Food consumption and compound intake (if feeding study):
not specified
Food efficiency:
not specified
Water consumption and compound intake (if drinking water study):
not specified
Ophthalmological findings:
not examined
Haematological findings:
effects observed, treatment-related
Clinical biochemistry findings:
no effects observed
Urinalysis findings:
no effects observed
Behaviour (functional findings):
not examined
Organ weight findings including organ / body weight ratios:
effects observed, treatment-related
Gross pathological findings:
effects observed, treatment-related
Histopathological findings: non-neoplastic:
effects observed, treatment-related
Histopathological findings: neoplastic:
effects observed, treatment-related
Details on results:
All results presented here are based on the findings of the final sacrifice after 2 years if not stated otherwise.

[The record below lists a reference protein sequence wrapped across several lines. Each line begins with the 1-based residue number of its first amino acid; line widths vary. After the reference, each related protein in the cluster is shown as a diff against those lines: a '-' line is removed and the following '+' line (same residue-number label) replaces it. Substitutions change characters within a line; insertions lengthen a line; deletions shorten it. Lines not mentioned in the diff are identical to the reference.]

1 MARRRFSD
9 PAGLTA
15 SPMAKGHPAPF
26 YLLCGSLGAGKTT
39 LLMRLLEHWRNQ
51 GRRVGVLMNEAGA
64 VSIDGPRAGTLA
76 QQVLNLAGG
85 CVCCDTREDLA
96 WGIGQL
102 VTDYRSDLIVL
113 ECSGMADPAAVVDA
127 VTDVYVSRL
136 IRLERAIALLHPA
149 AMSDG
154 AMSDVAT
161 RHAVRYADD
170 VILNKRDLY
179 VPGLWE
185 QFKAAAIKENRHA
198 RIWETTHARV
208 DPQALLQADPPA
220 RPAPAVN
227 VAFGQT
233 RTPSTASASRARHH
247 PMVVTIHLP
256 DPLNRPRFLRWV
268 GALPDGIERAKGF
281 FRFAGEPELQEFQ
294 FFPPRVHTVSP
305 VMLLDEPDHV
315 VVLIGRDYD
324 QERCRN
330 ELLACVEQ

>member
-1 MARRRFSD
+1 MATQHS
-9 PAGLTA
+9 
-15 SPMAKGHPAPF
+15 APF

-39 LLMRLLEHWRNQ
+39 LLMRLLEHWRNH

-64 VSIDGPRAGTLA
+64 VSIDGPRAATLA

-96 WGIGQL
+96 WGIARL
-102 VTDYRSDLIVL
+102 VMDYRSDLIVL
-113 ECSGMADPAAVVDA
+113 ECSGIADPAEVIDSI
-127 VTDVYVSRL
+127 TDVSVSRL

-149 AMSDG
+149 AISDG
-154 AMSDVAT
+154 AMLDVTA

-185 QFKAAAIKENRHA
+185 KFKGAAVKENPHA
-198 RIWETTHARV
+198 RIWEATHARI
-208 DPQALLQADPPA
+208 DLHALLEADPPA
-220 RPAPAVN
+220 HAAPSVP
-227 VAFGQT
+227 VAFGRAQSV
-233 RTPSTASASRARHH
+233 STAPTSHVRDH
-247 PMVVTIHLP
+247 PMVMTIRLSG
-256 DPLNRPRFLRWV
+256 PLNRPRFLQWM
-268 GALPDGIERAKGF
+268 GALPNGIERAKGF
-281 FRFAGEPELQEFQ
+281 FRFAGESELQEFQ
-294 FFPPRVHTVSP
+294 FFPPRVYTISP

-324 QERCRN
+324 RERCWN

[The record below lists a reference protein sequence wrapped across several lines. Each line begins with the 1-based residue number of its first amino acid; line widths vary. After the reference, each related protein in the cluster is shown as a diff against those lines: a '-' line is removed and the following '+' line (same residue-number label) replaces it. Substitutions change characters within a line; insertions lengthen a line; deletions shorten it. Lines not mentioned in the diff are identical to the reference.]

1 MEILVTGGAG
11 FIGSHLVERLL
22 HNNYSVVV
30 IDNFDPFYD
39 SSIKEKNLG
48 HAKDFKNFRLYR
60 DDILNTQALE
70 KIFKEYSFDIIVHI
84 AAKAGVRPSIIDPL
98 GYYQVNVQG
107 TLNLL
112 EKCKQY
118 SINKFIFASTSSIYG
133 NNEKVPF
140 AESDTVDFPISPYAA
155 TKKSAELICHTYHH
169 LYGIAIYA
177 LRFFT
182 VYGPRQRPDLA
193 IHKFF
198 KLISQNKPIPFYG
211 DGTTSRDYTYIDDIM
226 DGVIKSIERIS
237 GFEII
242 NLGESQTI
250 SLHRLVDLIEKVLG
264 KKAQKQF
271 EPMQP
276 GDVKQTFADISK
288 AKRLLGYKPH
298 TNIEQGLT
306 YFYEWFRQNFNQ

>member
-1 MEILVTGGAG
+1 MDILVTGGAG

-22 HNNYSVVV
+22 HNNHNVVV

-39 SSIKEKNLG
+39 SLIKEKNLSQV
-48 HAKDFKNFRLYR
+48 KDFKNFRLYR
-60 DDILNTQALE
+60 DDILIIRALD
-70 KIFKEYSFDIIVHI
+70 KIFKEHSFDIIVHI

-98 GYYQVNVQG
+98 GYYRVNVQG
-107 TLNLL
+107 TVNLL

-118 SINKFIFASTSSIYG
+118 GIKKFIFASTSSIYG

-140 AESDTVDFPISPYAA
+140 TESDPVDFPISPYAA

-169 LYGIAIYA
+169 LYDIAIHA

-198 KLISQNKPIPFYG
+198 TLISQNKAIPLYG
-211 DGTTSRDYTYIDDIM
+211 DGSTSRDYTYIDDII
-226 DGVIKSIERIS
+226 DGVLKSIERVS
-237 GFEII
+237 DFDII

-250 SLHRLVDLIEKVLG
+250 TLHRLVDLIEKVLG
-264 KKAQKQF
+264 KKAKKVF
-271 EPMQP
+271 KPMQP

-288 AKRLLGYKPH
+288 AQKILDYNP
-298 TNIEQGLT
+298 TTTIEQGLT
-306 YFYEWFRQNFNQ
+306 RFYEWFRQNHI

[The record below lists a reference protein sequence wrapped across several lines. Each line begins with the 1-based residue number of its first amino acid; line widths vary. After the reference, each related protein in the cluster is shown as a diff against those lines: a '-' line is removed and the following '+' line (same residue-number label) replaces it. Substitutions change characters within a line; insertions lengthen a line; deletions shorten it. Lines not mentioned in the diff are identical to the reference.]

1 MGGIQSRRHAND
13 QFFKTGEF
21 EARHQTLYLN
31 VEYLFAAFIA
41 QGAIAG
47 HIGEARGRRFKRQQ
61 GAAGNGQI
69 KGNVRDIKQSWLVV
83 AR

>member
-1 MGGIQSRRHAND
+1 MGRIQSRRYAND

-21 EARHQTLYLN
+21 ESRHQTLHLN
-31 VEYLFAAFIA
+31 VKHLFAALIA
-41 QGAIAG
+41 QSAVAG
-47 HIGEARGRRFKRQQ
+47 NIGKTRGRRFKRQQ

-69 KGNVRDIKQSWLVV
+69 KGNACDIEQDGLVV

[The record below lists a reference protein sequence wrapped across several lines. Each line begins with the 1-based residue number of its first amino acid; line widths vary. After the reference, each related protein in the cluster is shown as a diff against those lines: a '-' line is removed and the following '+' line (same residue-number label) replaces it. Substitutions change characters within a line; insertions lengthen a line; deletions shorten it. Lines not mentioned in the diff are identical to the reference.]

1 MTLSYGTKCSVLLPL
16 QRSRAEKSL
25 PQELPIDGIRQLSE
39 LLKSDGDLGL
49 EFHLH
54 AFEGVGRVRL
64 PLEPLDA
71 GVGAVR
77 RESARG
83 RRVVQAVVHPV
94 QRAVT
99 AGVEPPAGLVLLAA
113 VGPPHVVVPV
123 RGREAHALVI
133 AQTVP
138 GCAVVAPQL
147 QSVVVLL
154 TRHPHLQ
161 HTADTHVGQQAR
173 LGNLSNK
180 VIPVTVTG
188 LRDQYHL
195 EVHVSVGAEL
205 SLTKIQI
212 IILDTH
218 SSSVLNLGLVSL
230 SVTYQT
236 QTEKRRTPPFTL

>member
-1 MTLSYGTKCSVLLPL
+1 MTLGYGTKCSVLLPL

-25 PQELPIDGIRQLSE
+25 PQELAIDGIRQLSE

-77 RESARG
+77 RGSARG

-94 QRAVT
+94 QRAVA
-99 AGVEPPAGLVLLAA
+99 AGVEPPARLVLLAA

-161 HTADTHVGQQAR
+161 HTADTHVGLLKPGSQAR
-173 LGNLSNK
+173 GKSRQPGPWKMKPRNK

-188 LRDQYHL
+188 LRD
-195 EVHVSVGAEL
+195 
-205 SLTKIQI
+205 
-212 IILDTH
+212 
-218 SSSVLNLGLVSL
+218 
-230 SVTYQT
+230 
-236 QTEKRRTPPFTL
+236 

CLINICAL SIGNS AND MORTALITY:
Clinical signs
- males:
Irregular respiratory noise (rales): incidence and median day of first notice are dose dependent
- females:
Irregular respiratory noise (rales): median day of first notice is dose dependent, incidence not dose dependent
Pallor: raised in exposed groups, not dose dependent
Stained perineum: raised in exposed groups, not dose dependent
all other findings occurred with similar incidence in controls and exposed animals
see Table 2 for details
Mortality
The mortality rates for all treatment groups within each sex were similar to those of the control groups. Mortality rates for females were 1.2 to
1.5-fold higher than those for males.

BODY WEIGHT AND WEIGHT GAIN
1.0 and 10 mg/m³:
- males: Mean body weights were slightly lower (1-8% lower) than those of the common controls and were not dose-related.
- females: generally not different from controls. However, from weeks 94 to 106, mean body weights of exposed females were 4 to 16% greater than those of their common controls.
Overall, mean body weight gains varied slightly in the 1.0 and 10 mg/m³ dose levels for both sexes when compared to their respective control
groups (See Table 2).


HAEMATOLOGY
- 0.1 mg/m³:
females: at 18 months a statistically significant increase in leucocytes.
- 10 mg/m³:
males and females: at 18 months a statistically significant increase in neutrophils and a decrease in lymphocytes.